If you’ve tried everything with no success, thenyou may want to consult a therapist who specializes in eating disorders in children. We did that with my son and found it helpful. At one point, he was literally afraid to even touch a fruit or vegetable — like he would start crying and panicking! The therapist got him more comfortable with produce. I’ve shared many of the tips I learned from the therapist in this article but she really helped calm his phobia. Today (at age 12), my son is still picky but he will eat broccoli, asparagus, cauliflower, apples, oranges, tomato sauce, onions, and pumpkin (in cooked things).

  2. Love these tips so much! Every time I get broccoli or spinach into my kids I do a jig of joy!

  3. My kid was a bear to get to eat healthy. We tried all kinds of advice. Some worked some didn’t This battle seemed like it would never end! Your tips helped out but it was a constant battleground for my kid. I tried this new 8 The Plate for my kid and OMG this thing worked so well. Dinner is way less stressful and she even eats things she doesn’t like. I’m about a month into using it now and she is now eating healthy on her own as well. I don’t have to try and trick or convince her. It worked so much better then we expected.

  4. Rebecca Muhammed says

    I love this tips. My child is also a picky eater, it is very hard for me to make him eat any food mainly fruits and vegetables. In the beginning it was very difficult for me to make him eat, then I started finding many tricks and tips,I also provided milk supplements for him so that he would get the needed nutrients and vitamins.

  5. I would also adds it helps to try different forms of food. My now 5 year old used to never eat fruit, so we tried pouches and freeze dried fruit. It has all the same vitamins, but is just a different texture. Now our 5 year old is much more adventurous than he used to be. It also just takes a lot of persistence. Supposedly it takes 20 times of trying something before you like it. That’s a lot. I keep that in mind when they try it and don’t like it the first time.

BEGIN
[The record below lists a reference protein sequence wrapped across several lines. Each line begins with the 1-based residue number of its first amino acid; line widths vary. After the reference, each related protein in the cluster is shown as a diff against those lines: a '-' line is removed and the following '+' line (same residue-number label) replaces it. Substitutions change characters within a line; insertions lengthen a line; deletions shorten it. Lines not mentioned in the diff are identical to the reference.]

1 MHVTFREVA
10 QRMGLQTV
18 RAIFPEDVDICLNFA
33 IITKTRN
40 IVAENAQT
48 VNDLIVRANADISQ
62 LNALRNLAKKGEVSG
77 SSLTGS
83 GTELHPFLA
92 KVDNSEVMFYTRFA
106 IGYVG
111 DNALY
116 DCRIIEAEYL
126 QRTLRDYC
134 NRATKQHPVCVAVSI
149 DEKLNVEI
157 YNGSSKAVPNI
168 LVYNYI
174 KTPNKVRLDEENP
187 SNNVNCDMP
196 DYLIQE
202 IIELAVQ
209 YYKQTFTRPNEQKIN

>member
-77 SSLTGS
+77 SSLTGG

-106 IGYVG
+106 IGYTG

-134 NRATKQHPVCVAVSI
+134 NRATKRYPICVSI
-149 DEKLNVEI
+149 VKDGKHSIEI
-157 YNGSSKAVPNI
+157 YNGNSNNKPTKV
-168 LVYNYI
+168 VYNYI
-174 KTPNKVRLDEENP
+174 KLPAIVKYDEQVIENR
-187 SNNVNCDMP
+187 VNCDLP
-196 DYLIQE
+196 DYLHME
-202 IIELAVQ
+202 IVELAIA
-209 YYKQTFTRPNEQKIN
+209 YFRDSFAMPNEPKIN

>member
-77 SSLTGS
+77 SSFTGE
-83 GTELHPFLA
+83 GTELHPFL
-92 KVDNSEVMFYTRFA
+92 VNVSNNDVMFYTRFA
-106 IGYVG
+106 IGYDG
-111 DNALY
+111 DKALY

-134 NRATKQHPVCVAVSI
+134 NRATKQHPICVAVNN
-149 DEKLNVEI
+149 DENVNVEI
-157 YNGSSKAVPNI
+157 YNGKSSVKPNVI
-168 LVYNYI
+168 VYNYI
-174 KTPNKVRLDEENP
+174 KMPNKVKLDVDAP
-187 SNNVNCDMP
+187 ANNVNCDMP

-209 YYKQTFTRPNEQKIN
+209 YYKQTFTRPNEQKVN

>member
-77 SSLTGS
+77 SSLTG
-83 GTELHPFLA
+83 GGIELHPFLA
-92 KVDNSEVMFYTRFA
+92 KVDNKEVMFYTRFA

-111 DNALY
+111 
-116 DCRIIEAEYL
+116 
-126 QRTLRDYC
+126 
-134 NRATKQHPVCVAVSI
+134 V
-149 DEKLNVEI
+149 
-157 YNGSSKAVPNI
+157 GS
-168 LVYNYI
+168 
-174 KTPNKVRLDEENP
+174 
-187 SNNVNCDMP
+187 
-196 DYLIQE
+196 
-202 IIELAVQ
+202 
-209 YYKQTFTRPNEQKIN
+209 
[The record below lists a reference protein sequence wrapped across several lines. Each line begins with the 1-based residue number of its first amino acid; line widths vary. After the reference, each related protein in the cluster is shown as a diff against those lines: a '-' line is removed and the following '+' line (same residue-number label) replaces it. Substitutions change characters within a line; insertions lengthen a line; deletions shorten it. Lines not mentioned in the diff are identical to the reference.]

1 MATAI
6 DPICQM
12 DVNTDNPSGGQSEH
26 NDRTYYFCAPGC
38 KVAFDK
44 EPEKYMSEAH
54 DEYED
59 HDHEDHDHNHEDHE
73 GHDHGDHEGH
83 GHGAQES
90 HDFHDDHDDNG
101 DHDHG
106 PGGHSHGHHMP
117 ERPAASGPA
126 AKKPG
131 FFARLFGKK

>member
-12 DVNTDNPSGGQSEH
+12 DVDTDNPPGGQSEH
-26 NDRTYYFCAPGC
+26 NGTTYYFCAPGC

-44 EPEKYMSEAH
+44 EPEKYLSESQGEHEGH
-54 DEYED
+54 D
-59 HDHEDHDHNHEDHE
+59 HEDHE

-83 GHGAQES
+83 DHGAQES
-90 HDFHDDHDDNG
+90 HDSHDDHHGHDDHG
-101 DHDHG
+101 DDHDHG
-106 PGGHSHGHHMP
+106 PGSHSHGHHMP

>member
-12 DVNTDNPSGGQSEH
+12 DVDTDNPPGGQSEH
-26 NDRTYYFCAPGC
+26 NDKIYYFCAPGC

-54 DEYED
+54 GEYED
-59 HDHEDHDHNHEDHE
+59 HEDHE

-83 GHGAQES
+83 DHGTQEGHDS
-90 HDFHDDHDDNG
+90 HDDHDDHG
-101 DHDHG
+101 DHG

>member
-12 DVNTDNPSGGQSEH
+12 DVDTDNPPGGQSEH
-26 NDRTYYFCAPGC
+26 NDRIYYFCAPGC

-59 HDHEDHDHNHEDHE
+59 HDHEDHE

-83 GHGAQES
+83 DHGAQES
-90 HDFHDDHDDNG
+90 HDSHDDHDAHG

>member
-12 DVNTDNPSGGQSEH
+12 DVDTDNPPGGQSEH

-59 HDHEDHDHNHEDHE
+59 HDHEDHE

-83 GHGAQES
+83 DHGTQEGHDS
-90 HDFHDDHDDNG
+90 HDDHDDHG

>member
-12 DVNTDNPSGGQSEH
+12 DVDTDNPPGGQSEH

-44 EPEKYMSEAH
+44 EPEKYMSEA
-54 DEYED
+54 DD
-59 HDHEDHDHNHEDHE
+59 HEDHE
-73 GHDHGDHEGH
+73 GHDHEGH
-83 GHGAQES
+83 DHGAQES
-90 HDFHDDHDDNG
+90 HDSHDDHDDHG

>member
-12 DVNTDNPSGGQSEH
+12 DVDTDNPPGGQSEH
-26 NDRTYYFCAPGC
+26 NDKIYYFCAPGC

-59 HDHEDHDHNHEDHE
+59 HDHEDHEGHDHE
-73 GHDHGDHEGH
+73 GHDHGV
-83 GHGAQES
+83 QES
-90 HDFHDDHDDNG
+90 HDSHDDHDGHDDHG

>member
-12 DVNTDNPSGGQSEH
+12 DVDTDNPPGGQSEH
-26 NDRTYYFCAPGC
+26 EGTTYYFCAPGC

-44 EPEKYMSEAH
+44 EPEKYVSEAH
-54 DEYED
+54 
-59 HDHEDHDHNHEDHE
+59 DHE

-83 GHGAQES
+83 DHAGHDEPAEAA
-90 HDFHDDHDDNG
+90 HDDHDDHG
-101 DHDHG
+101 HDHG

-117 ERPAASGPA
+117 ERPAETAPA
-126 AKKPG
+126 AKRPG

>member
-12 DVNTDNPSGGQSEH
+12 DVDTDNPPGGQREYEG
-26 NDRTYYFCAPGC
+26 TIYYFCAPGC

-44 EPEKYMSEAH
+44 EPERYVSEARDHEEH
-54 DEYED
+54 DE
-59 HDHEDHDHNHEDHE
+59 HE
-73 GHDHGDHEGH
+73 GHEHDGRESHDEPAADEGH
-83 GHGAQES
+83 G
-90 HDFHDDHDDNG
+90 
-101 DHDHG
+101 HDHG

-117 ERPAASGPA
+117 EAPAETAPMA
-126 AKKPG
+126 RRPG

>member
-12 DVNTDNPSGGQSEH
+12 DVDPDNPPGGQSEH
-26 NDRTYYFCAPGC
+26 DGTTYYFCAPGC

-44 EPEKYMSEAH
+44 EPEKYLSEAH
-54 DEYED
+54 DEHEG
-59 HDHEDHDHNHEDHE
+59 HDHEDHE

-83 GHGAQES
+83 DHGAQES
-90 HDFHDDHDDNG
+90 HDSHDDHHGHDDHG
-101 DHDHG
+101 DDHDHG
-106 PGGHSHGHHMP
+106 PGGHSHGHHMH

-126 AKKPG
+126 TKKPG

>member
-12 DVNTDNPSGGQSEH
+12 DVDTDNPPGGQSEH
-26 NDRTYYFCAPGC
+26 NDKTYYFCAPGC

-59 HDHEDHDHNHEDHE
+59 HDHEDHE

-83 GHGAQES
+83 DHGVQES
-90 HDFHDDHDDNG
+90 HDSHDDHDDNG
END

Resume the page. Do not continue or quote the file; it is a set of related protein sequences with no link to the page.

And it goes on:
• Colleen Lanin, The Travel Mama says

      Great tip, Katy! I tried the freeze dried fruit with my son, but unfortunately he didn’t like it. We seem to be making much more progress with veggies than fruits. Each kid is so different!

  6. My kids and hubby are not a big fan of veggies so I have to be creative all the time. Thankfully I have been able to inculcate vegetable eating in them through new dishes, coaxing and disciplne.

  7. Stacey Roberson says

    Fruit we have no problem with. But getting our 4 year old to eat his vegetables is quite the challenge. He will occassionally eat some broccoli, but that’s where it ends. I love that book “Eating the Alphabet”. We could make mealtime fun and it even prove useful.

  8. natasha lamoreux says

    My kids really love going to the farmers market and picking out fresh produce. This makes it fun for them and more apt to eat them.

  9. Great article and tips ! thank you . I found the easiest way is with smoothies 🙂